For the autocorrelation method, a more natural approach is to use the Levinson-Durbin algorithm, [Digital Signal Processing, Principles, Algorithms and Applications, Third Edition, John G. Proakis, Dimitris G. Manolakis, Prentice Hall, International Editions, ISBN-0-13-394338-9, Chapter 11] where q is then defined according to
where Ki are the reflection coefficients of the corresponding lattice filter structure obtained from the prediction polynomial, and p is the predictor order.
The ratio between highband and lowband values of q is then used to adjust the degree of spectral whitening such that the tonal to noise ratio of the reconstructed highband approaches that of the original highband. Here it is advantageous to control the degree of whitening utilising the blending factor b (Eq. 6).
Assuming the tonal to noise ratio q=qH is measured in the highband and q=qL≧qH is measured in the lowband, a suitable choice of whitening factor b is given by the formula
To see this, a first step is to rewrite Eq. 6 in the form
A b(z)=A(z)+(1−b)(1−A(z)). (16)
This shows that if the signal used to estimate A(z) is filtered with the filter Ab(z), the predicted signal is suppressed by the gain factor 1−b and the prediction error is unaltered. As the tonal to noise ratio is the ratio of mean squared predicted signal to mean squared prediction error, a value of q prior to filtering is changed to (1−b)2 q by the filtering operation. Applying this to the lowband signal produces a signal with tonal to noise ratio (1−b)2 qL and under the assumption that the applied HFR method does not alter tonality, the target value qH in the highband is reached exactly if b is chosen according to Eq. 15.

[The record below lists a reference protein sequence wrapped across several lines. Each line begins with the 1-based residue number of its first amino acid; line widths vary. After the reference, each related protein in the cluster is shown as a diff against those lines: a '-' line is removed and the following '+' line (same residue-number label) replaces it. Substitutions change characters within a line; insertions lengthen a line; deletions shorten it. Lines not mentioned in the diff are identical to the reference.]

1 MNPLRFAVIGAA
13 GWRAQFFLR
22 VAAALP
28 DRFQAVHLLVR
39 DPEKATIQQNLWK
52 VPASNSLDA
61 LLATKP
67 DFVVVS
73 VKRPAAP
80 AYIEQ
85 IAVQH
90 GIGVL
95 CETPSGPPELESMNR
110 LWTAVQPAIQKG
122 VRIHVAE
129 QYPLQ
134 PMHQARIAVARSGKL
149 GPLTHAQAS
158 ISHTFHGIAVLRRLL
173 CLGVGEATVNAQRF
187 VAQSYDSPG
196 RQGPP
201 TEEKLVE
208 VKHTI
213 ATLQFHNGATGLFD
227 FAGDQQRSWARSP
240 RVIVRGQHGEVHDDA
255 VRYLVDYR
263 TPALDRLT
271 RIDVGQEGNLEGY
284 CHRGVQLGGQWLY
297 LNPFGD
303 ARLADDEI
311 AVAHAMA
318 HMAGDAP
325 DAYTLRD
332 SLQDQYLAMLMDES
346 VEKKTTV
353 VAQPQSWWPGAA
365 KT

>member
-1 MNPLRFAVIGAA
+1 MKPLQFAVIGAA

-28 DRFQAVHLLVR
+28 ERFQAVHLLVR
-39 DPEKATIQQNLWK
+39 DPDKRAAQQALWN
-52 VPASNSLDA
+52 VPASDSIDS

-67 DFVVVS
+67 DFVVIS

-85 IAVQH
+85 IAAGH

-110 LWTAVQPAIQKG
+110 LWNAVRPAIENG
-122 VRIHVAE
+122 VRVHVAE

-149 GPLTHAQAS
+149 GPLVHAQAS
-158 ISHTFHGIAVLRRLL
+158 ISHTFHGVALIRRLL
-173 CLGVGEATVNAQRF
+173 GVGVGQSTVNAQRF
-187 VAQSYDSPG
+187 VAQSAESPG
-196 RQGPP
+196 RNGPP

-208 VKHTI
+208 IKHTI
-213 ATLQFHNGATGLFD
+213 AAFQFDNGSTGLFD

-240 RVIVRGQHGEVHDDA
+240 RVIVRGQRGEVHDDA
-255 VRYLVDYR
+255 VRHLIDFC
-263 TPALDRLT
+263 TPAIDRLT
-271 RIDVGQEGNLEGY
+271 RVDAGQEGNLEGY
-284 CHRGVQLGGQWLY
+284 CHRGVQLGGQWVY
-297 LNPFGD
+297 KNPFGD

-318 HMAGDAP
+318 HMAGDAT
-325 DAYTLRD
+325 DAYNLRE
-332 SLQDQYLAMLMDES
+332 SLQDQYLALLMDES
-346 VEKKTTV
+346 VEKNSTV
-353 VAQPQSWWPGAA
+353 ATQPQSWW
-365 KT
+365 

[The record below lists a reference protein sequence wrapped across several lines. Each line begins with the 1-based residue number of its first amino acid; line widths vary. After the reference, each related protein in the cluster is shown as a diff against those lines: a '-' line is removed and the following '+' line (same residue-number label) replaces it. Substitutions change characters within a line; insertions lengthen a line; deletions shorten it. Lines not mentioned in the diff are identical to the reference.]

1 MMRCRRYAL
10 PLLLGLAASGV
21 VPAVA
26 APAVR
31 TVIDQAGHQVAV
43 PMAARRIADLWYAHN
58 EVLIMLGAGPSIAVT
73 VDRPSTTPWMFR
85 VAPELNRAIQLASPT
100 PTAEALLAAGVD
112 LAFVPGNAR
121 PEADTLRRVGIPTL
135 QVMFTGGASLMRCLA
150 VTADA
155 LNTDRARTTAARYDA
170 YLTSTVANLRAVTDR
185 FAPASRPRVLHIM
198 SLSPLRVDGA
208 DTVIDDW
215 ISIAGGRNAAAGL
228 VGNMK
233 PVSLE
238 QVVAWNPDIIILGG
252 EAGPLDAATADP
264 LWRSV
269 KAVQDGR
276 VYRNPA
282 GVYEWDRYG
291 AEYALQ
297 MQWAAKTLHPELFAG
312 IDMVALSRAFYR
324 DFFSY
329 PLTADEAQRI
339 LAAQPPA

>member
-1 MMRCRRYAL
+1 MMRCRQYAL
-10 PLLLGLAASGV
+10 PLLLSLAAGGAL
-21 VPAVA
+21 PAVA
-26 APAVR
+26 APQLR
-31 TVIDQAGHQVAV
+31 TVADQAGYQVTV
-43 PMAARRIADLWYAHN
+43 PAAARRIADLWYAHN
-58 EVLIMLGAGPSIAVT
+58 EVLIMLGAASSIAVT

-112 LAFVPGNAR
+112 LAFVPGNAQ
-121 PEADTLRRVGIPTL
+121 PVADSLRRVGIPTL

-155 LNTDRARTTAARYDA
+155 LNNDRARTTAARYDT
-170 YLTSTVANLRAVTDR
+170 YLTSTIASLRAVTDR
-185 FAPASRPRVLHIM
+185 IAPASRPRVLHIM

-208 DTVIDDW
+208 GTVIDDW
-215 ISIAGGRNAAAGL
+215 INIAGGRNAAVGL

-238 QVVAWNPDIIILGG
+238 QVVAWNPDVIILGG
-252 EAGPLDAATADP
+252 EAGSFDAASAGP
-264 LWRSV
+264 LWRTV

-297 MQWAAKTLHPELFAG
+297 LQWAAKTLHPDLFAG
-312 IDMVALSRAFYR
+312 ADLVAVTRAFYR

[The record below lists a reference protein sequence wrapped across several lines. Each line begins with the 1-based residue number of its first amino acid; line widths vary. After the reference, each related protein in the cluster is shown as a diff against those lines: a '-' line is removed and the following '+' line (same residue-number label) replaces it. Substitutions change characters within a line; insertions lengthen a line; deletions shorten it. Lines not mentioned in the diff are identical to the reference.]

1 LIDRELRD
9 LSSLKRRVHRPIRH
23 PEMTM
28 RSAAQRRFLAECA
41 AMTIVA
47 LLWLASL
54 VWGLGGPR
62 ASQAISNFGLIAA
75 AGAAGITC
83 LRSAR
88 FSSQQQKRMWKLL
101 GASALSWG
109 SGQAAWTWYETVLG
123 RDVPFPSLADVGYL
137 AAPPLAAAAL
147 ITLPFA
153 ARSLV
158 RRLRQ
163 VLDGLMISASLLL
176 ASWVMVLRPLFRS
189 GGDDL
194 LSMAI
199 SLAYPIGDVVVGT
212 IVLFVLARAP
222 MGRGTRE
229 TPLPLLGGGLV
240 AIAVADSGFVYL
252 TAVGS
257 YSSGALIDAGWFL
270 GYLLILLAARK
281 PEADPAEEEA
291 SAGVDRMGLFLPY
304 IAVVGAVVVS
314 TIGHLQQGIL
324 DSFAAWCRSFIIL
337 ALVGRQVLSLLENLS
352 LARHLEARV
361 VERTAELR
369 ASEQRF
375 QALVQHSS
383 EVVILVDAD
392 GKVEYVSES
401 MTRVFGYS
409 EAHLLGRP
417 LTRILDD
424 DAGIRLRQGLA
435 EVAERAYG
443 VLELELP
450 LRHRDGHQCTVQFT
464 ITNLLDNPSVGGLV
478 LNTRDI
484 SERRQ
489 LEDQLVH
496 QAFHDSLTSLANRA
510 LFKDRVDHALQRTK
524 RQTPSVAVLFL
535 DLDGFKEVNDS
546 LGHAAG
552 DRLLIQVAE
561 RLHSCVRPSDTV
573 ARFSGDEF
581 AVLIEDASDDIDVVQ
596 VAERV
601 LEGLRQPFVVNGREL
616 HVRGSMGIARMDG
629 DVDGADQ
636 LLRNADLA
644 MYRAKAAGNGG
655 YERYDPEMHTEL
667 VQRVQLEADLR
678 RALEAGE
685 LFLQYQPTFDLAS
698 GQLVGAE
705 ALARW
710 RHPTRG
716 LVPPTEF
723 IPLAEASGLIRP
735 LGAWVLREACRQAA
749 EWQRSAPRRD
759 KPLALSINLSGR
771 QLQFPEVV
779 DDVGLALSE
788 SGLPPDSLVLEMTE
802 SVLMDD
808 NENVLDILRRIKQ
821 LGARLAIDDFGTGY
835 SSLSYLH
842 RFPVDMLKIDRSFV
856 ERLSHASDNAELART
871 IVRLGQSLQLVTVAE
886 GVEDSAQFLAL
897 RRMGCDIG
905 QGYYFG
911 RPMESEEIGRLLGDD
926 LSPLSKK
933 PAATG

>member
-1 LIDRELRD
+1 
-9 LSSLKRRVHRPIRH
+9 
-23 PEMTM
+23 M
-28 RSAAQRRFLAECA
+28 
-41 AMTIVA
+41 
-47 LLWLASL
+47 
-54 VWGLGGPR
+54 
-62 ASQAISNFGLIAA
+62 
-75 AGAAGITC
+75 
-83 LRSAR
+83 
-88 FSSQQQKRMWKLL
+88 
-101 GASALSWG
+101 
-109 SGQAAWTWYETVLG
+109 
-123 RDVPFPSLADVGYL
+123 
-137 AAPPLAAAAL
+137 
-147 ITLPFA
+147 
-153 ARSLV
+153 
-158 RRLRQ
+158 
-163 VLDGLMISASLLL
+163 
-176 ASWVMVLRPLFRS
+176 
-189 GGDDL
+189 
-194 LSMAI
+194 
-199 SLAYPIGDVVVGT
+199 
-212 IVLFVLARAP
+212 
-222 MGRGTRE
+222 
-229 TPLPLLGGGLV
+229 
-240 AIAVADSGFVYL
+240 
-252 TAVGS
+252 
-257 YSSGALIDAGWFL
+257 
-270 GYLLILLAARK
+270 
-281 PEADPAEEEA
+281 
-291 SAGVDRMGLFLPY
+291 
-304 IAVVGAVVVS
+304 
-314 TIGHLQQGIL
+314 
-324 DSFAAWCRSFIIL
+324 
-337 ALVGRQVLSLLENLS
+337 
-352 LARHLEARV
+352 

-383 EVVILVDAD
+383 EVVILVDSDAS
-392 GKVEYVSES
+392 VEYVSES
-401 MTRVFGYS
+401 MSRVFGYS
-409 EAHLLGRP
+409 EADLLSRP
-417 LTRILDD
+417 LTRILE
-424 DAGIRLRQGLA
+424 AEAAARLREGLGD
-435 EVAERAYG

The values of q based on prediction order p=2 in each subband of a 64 channel filter bank are depicted in
Adaptive LPC-Based Whitening in the Time Domain
The adaptive filtering in the decoder can be done prior to, or after the high-frequency reconstruction. If the filtering is performed prior to the HFR, it needs to consider the characteristics of the HFR-method used. When a frequency selective adaptive filtering is performed, the system must deduct from what lowband region a certain highband region will originate, in order to apply the correct amount of spectral whitening to that lowband region, prior to the HFR-unit. In the example below, of a time domain implementation of the current invention, a non-frequency selective adaptive spectral whitening is outlined. It should be obvious to any person skilled in the art that time-domain implementations of the present invention is not limited to the implementation described below.